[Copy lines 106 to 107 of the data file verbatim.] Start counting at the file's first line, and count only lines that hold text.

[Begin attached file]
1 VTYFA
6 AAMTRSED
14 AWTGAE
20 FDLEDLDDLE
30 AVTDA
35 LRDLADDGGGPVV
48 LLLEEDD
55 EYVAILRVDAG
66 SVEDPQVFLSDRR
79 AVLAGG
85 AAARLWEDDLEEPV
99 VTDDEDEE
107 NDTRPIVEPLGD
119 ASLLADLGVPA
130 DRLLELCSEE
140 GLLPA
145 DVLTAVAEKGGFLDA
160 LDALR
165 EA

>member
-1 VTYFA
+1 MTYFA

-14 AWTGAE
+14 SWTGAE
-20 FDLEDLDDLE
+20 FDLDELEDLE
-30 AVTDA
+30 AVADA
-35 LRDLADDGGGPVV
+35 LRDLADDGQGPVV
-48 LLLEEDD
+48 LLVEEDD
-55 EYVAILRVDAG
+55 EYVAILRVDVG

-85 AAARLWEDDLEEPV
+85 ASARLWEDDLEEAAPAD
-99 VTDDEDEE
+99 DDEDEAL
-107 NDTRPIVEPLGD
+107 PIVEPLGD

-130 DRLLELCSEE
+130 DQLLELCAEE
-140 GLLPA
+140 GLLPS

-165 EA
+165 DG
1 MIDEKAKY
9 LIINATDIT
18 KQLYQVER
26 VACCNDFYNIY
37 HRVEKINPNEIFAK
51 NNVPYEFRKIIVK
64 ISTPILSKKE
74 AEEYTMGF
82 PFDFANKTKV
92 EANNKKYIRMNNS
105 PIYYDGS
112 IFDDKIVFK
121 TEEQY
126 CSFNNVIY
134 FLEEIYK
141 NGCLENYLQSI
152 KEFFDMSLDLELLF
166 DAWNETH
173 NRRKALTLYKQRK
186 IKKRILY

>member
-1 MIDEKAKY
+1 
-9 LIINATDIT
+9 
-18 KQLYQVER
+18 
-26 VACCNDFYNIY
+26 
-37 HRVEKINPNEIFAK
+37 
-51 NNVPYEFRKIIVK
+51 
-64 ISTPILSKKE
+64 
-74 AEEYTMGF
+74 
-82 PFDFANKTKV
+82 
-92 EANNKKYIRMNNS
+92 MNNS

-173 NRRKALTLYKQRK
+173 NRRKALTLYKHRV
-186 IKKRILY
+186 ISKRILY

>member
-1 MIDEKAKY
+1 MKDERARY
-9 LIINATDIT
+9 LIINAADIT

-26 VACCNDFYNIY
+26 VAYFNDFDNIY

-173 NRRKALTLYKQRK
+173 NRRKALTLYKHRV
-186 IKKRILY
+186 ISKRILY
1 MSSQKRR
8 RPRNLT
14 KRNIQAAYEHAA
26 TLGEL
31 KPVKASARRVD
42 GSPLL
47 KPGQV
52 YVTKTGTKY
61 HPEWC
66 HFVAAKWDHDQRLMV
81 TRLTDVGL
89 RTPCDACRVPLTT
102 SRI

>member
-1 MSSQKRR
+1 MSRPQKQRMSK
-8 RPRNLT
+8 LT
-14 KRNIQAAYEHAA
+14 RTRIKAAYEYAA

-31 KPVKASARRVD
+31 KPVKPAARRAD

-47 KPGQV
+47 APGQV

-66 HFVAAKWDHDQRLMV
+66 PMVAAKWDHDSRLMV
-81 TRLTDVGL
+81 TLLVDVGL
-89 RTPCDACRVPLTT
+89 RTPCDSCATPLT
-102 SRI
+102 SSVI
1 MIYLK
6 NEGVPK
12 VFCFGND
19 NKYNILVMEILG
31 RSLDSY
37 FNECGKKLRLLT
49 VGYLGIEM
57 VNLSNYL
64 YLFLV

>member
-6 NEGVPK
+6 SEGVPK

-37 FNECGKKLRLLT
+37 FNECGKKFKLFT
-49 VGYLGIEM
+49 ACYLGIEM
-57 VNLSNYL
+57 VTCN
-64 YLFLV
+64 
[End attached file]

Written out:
26 TLGEL
31 KPVKASARRVD